It's quite a large number. So how did this come to be? How is it that all these Zen temples are chanting the Heart Sutra? For years, when I chanted it, I thought of Red Pine's wonderful story. Red Pine has spent over 30 years in China, knows Chinese, of course, as well as he knows any other language, studied the Heart Sutra and found that the words of the Heart Sutra were, seemed to be responses to an old Sebastian Baden chant and felt that that was, and developed a story that there was a young monk in the Sebastian Baden ancient tradition in India who was who had insight into ultimate reality and was critiquing the Savasthavadin approach, saying no eyes, no ears, no nose, no tongue, because they were delineating every little bit of everything you could perceive as a way to catch ultimate reality.


And I love that story. And as I've been chanting the Heart Sutra all these years, love thinking about that monk creating this chant that negates the detailed picture and brings us off into reality as we might know it, as I think it really is. But Takas Tanahashi did a more recent study of the origins of the Heart Sutra there's been some critical literature on the Heart Sutra that he did a close analysis of and he also did research on the ground in Japan, studying the sutras as he found them in museums and temples. And so now chanting the Heart Sutra, we become deeply immersed in an understanding


of ancient connections between India and China. People in India, as Buddhism progressed throughout India, people inspired by their Buddhism wanted to share it. And so the sutras were in Sanskrit. They learned to translate them into Chinese and brought and sent sutras to China very, very early. So In the early part of this of this the common era ad There were a lot of sutras where it came from India to China and some of these Sutras were the Prajnaparamita Sutras which the Heart Sutra comes from.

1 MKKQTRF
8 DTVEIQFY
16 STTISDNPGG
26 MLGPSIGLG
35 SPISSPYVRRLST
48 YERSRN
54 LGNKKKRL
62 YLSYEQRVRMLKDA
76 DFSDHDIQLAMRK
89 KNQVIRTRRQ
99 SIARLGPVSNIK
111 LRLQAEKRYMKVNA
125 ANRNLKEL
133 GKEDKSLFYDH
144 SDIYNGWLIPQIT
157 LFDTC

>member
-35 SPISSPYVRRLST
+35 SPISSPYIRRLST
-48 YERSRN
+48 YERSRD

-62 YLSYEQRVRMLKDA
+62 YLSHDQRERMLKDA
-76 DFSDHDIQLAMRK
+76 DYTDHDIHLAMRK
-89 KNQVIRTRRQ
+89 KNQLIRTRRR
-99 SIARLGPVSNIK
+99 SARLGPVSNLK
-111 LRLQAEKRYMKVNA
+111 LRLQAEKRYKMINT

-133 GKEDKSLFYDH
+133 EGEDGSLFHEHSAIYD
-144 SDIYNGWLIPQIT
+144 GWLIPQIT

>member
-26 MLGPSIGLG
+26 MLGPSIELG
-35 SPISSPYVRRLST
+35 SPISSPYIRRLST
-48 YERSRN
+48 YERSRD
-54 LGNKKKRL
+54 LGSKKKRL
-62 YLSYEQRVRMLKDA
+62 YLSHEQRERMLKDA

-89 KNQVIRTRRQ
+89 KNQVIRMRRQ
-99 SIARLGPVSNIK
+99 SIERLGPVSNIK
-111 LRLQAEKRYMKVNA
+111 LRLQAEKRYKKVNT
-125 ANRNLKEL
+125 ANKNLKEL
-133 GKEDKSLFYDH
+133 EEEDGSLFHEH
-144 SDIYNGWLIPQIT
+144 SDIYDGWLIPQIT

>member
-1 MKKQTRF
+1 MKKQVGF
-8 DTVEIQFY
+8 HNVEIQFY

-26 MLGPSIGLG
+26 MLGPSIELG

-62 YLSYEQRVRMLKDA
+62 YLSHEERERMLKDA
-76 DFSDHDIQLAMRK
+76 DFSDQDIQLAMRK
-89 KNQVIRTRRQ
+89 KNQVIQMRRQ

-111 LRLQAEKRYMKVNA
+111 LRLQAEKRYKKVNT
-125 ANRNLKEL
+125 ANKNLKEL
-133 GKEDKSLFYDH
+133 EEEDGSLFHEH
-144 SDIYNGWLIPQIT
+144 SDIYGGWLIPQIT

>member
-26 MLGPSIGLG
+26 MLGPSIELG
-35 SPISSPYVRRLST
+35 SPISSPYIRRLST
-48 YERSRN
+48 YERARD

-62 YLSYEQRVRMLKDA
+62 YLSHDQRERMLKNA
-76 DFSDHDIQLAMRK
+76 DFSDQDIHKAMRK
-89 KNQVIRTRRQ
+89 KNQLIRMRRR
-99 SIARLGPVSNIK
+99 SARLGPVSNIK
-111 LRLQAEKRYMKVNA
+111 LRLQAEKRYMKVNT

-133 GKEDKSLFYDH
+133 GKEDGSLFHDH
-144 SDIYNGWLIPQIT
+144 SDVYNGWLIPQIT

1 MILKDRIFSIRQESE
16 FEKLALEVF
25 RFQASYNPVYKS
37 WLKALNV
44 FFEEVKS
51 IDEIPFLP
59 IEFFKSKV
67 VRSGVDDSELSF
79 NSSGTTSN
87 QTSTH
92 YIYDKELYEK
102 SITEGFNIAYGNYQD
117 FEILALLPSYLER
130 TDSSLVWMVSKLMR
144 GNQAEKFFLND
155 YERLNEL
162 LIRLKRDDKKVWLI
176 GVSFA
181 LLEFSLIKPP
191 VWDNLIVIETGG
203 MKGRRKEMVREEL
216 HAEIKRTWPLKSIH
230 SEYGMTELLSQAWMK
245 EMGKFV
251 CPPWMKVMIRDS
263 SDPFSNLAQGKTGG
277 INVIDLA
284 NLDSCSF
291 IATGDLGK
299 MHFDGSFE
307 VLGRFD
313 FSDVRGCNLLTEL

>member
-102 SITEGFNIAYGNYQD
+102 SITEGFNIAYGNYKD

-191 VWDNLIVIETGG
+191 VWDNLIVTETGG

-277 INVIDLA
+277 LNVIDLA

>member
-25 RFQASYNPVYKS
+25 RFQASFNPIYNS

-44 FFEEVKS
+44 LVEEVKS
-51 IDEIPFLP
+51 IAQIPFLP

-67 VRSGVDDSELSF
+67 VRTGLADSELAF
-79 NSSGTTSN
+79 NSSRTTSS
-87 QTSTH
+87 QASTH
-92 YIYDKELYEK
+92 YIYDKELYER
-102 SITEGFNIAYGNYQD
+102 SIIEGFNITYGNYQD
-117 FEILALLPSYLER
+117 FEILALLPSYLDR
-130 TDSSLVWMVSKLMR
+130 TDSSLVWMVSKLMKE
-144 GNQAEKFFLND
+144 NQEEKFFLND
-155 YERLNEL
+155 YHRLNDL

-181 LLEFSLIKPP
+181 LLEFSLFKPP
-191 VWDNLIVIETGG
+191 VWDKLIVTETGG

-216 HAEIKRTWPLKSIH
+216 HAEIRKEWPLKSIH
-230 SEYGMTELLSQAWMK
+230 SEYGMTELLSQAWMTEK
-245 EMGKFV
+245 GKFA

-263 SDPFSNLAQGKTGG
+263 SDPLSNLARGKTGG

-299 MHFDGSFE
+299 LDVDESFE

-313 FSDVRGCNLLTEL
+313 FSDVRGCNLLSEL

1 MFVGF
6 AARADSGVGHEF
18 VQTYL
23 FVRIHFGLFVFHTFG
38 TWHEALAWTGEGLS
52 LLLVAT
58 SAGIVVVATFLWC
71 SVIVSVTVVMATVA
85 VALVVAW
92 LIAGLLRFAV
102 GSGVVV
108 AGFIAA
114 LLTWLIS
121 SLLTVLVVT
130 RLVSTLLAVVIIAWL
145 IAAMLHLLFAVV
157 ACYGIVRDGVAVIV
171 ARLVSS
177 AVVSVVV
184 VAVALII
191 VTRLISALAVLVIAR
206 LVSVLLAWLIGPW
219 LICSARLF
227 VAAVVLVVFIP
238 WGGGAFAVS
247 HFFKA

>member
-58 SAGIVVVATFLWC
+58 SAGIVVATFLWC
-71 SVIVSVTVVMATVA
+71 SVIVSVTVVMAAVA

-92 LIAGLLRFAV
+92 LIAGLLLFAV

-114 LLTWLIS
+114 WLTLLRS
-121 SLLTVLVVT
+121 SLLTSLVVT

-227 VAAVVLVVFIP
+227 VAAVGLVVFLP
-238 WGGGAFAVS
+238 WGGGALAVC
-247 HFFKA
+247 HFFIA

There was a translation of the 25,000 line Prajnaparamita into Chinese and then a commentary on it in which in that commentary a lot of the parts of the translation were invoked. So there's a thought, or Kaustan Hashi's conclusion is that a person in China put together something, the Heart Sutra, and it's the very Heart Sutra that we chant, of three parts. First there was an introduction, beginning with Avalokiteshvara, the Bodhisattva of Compassion, who was a very important figure in Chinese Buddhism. And then a core section of it, this part that the main part that we chant, which was from the commentary on the translation of the Prajna, the 25,000 line Prajnaparamita.


And then this mantra, gatte gatte paragatte at the end. So that's the Heart Sutra. Now, the question is, how come There it was in China. How come we all chant it? About 600 AD, 1,300 years ago in the Sichuan province of China, there was a young man, a Buddhist practitioner named Xuanzang. And he befriended an impoverished and ill man. He fed him, he got him health, medical care. And in gratitude, the man taught him the sutra, the same heart sutra that we chant, the very sutra translated from Chinese that we do every day. This man, Huan Song, became a monk. And as a monk in those days in China, he was taught the Yogacara teachings.


These are the teachings that Hosan has been teaching in his classes the past four Monday evenings. Xuanzang questioned this emphasis on the mind. Some would say the emphasis on mind only, or it's all in the mind. And he longed to go to India, to the great center of Buddhist study at Nalanda, to study and learn more, including to have access to scriptures that weren't available in China. Now, it was a very difficult period in history to get from China to India. For one thing, Chinese people were not permitted to leave China. And even if they were allowed, the journey was long and dangerous. The terrain was very rough. Deserts had to be crossed. There were bandits along the way. It was, one would say, an impossible journey. He left his center in China in the year 629 in the fall, and he traveled 10,000 miles on his journey.


He traveled to India, to Nalanda. He spent a lot of time there. He traveled deep down into India and back. It was a journey that took him 16 years. And when he returned, he was 50 years of age. So he started out with a small group of people who were going to travel together with him on a trade route that later came to be known as the Silk Route. And after a while, the people that went with him dropped out. Then he had a guide, a local guide for that area of the journey. And as the story goes, he wrote a biography or a book A person who worked with him later wrote a biography based on his memories. The local guide, the story goes, tried to stab him. So he separated himself from that guide and continued alone on a horse, a thin, lame horse.